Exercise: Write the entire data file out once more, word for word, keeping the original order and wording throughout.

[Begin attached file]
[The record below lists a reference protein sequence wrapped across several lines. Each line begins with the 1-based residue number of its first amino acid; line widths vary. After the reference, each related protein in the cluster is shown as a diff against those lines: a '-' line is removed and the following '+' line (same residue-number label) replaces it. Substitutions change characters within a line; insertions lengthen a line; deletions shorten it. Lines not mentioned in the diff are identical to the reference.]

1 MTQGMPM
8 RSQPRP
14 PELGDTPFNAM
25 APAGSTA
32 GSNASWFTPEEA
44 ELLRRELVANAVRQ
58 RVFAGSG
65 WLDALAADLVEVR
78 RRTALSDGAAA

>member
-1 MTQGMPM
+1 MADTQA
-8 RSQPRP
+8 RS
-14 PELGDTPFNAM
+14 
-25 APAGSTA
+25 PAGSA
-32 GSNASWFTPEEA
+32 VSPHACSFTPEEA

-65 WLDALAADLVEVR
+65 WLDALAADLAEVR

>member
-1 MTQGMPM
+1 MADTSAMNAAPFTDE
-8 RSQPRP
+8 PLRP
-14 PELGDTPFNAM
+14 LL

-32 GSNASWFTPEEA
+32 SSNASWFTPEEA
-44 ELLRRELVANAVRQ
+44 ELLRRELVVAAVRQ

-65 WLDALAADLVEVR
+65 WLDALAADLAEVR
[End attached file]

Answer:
[The record below lists a reference protein sequence wrapped across several lines. Each line begins with the 1-based residue number of its first amino acid; line widths vary. After the reference, each related protein in the cluster is shown as a diff against those lines: a '-' line is removed and the following '+' line (same residue-number label) replaces it. Substitutions change characters within a line; insertions lengthen a line; deletions shorten it. Lines not mentioned in the diff are identical to the reference.]

1 MTQGMPM
8 RSQPRP
14 PELGDTPFNAM
25 APAGSTA
32 GSNASWFTPEEA
44 ELLRRELVANAVRQ
58 RVFAGSG
65 WLDALAADLVEVR
78 RRTALSDGAAA

>member
-1 MTQGMPM
+1 MADTQA
-8 RSQPRP
+8 RS
-14 PELGDTPFNAM
+14 
-25 APAGSTA
+25 PAGSA
-32 GSNASWFTPEEA
+32 VSPHACSFTPEEA

-65 WLDALAADLVEVR
+65 WLDALAADLAEVR

>member
-1 MTQGMPM
+1 MADTSAMNAAPFTDE
-8 RSQPRP
+8 PLRP
-14 PELGDTPFNAM
+14 LL

-32 GSNASWFTPEEA
+32 SSNASWFTPEEA
-44 ELLRRELVANAVRQ
+44 ELLRRELVVAAVRQ

-65 WLDALAADLVEVR
+65 WLDALAADLAEVR